The Affordable Care Act promises to insure 32 million more Americans. Where will these individuals receive their medical care? Julie Fairman, writing for the New England Journal of Medicine, believes that nurse practitioners are not only the solution to the shortage of primary care providers but that nurse practitioner’s scope of practice must be expanded from it’s current model.
The concern with expanding nurse practitioner’s ability to provide medical care is that it will be of lower quality than that of physicians and therefore not as safe. Studies indicate, however that chronic disease management and treatment of common, acute illnesses can be provided as safely and effectively by nurse practitioners as physicians.
In some states, nurse practitioners are not allowed to prescribe medications, admit patients to the hospital or certify home health visits without physician oversight. In only sixteen states are nurse practitioners allowed to practice independently and prescribe medication without physician oversight. Given the impending shortage of primary care providers, this must change. All states must allow nurse practitioners to practice and prescribe independently.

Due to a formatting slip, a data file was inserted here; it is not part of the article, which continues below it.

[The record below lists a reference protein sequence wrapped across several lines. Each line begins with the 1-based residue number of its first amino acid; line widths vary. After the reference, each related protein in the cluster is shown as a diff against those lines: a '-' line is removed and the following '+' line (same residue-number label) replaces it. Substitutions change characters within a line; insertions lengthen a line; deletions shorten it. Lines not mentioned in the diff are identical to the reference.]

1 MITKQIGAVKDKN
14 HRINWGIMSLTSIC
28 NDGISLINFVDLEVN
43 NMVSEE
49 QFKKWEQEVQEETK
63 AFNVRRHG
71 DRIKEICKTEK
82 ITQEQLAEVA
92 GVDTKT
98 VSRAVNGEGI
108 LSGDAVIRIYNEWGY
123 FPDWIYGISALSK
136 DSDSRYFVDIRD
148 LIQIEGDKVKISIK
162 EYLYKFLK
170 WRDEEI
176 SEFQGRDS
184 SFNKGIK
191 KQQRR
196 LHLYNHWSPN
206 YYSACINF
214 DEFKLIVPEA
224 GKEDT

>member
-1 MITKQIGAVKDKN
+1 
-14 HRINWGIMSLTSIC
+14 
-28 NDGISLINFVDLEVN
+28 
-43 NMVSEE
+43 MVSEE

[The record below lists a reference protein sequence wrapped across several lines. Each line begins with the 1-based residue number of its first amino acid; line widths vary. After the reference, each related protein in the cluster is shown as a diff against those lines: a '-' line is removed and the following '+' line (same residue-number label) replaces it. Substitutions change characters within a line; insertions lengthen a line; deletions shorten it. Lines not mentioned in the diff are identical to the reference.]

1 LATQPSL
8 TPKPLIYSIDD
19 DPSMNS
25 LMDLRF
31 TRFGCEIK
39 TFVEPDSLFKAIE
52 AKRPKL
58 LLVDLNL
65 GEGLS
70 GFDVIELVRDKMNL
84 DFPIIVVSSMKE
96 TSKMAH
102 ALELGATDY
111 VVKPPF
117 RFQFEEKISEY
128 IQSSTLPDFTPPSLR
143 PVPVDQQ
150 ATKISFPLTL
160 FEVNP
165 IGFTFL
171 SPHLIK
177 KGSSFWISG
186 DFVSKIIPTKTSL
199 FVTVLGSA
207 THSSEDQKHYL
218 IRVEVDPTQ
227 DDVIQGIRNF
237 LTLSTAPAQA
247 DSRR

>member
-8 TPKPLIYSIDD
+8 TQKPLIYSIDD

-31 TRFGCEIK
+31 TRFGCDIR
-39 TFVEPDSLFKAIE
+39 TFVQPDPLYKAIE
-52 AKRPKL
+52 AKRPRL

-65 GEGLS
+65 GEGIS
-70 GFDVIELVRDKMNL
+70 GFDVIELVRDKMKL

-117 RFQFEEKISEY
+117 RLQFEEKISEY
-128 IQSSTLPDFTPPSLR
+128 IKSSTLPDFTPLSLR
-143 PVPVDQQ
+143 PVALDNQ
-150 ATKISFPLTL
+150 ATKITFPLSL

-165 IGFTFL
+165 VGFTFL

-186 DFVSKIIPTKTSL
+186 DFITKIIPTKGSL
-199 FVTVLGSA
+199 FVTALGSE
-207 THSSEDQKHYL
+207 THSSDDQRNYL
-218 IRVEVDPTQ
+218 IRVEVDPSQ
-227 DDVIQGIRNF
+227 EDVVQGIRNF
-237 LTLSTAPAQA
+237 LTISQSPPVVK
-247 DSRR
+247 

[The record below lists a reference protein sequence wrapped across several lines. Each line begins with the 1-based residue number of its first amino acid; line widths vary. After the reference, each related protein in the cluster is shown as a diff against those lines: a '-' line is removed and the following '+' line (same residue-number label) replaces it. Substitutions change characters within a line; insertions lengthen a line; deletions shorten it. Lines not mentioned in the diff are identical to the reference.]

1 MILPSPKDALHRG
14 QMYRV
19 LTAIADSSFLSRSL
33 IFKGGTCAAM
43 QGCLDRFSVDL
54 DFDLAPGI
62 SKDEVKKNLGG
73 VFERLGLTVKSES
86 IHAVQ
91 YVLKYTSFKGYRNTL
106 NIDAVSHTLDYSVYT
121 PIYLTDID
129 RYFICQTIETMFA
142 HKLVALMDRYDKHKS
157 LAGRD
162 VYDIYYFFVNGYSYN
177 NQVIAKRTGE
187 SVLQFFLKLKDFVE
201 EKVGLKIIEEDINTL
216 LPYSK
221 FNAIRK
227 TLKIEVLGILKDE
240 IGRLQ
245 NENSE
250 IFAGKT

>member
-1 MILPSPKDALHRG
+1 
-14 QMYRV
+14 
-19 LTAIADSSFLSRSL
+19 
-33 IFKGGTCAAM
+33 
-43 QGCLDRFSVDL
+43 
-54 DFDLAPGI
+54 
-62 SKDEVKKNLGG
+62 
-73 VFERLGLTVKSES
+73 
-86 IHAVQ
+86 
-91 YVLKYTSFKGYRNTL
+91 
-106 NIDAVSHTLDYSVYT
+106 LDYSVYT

Broadening nurse practitioner’s scope of practice will bring primary care services to individuals who would not have otherwise had access to medical care. It will save states money ($4.2 to $8.4 billion over 10 years according to one Massachusetts study). The growing shortage of primary care providers necessitates a change in how primary care services are delivered. Part of this change must be the independent practice of nurse practitioners.